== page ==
Ask the Expert: Picky Eaters

Is your child a fussy eater? Do you want to know why and how to combat the problem? Nutritionist Tanja Guigon-Reich is on hand with her advice.

12 Oct 2015 — By Tanja Guigon-Reich / Health

Strategies and Tips to Handle Picky Eaters

We all know a child (or even an adult for that matter), who is fussy when it comes to food. But what is the reason behind this increasingly common phenomenon and how can we possibly counter it? Certified nutritionist Tanja Guigon-Rech takes some time to talk us through the reasons behind picky eating.

When do we classify someone as a picky or fussy eater?

It starts to become an issue when someone rejects entire food groups (typically vegetables) and will bargain to replace their main meal with snacks, treats or desserts. It is normal for young children to go through these phases naturally as their digestive system and taste buds experience various development stages and with patience, some of these more picky phases could be over within weeks.

Is fussy eating normal? 

Yes and no. Our metabolisms and our ability to break down carbs, protein and fats are specific to each individual, which means that we all have different food preferences throughout our lives. However, that only refers to the ratio in which we crave carbs vs. proteins vs. fats.  It does not necessarily exclude whole food groups, which is one common characteristic of picky eating.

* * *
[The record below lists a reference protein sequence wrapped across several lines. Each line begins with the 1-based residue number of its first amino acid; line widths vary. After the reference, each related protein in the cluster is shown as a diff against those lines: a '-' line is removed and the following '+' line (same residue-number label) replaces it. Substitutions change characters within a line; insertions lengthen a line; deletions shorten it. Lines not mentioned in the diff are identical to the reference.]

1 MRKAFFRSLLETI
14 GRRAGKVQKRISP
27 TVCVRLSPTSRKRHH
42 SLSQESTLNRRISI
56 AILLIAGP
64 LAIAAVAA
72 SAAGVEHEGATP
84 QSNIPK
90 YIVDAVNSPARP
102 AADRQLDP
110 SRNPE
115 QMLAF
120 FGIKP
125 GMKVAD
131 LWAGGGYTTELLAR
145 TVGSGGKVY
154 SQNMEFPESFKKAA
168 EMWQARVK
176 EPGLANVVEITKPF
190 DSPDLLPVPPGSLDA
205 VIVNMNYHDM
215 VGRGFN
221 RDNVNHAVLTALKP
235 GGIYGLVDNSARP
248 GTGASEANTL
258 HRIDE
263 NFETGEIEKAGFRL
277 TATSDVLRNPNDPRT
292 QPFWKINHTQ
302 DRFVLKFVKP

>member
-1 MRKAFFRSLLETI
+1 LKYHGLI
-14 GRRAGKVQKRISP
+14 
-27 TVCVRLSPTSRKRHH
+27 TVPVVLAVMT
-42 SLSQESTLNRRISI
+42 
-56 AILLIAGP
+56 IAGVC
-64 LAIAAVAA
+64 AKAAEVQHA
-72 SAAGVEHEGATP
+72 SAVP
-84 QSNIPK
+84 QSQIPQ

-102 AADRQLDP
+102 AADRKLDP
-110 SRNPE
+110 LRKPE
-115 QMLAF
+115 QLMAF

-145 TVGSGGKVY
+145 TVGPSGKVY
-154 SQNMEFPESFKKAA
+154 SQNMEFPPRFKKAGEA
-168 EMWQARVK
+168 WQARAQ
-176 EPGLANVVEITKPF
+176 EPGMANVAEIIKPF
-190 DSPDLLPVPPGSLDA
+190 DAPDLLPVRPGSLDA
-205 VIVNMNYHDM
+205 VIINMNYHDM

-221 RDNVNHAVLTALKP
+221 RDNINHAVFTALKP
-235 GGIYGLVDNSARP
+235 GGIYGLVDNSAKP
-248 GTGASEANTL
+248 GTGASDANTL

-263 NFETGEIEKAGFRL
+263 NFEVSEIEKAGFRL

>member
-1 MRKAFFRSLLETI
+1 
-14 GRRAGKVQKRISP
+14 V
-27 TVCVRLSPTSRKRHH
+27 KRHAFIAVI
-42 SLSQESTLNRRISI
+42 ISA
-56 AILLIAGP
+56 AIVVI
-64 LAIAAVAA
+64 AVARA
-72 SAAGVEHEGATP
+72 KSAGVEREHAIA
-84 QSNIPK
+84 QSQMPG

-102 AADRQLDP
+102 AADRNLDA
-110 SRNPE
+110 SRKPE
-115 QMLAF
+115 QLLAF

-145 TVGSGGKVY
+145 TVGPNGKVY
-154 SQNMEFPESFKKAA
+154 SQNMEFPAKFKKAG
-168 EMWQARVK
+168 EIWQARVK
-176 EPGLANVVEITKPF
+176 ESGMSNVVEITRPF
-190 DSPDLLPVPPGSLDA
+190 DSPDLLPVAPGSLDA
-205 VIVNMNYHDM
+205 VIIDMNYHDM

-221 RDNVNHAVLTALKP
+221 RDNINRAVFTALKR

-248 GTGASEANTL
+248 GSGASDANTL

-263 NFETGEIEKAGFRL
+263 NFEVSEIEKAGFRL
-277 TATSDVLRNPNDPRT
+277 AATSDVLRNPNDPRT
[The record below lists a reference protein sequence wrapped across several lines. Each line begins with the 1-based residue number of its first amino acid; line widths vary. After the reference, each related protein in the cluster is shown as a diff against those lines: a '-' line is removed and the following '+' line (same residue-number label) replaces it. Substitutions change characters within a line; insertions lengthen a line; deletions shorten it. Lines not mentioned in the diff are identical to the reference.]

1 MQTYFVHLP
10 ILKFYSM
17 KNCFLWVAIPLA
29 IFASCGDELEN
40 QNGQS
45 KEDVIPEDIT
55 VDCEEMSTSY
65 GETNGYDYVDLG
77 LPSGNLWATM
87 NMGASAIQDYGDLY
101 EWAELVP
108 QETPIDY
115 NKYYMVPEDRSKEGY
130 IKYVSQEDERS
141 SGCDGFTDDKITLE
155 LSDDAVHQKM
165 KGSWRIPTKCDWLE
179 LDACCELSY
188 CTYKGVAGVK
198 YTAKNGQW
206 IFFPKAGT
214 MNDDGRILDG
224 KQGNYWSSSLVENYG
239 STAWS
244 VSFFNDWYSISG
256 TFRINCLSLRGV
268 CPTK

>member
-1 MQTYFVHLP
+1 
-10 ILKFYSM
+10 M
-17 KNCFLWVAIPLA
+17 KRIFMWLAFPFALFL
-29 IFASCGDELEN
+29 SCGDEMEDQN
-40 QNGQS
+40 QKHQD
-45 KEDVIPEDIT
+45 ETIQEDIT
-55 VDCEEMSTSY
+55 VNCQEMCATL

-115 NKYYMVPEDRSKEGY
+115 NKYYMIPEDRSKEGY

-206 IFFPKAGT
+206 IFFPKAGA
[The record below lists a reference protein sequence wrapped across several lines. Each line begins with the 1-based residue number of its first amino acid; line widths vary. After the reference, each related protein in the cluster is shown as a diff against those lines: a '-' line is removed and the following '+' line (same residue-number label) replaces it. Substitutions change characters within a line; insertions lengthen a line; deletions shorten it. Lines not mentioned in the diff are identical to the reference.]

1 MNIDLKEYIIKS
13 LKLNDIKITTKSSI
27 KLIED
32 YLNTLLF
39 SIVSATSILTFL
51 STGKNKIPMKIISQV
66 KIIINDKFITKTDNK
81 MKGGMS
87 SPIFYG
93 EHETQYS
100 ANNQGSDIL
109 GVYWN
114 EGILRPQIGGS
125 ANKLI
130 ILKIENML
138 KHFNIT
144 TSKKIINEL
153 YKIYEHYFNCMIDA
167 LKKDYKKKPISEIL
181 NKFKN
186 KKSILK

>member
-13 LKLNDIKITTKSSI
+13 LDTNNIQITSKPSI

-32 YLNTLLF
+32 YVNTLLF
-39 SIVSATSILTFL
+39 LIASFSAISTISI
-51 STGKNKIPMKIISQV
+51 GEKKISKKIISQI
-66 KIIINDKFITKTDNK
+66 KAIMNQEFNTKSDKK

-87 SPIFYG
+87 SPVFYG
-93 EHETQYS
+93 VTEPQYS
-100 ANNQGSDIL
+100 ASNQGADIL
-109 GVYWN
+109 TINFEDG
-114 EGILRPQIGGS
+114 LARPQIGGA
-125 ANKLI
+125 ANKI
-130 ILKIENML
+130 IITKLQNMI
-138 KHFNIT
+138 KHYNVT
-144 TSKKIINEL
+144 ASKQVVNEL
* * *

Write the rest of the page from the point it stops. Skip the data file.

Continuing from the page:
What causes a child to become a picky eater? 

A majority of picky eating is caused by an overconsumption of sugar. Before you think, “Yes, I know, sugar is bad for my child,” please keep on reading further and understand that some foods that are not necessarily sweet classify as sugar as well!

If a person over-consumes white starches and white sugars, the addictive abilities of these foods will change a person’s taste preferences. This can be any white starches like white rice, pasta, sugars, honey, syrups, white bread etc. Once the taste changes towards the sweeter side, anything less sweet, will literally taste less and less interesting. At this point your child will genuinely think that certain food groups taste like cardboard.

The trick is to get the transition and the balance right.  Children can snack on white starches or sugars here and there, as long as they also eat a balanced diet containing vegetables and proteins. Furthermore, children under 2 years are best advised to consume white starches exclusively (compared to complex carbohydrates), until their digestive systems are strong enough to digest complex carbohydrates.

Then there is one more reason for picky eating, which is not directly linked to nutrition. Children sometimes just want to assert their independence through making their own choices.

How to avoid creating picky eaters?

Use natural, organic and if possible refined-sugar-free snacks. In particular when considering toddler purees, be careful with store bought options. Some of them have added sugars and will already start creating a sweet tooth in your toddler, with immediate addictive effects. Buy organic and refined-sugar-free purees instead and if your child eats an occasional sweet treat and white pasta, you are at least ensuring the “balance” we referred to earlier on.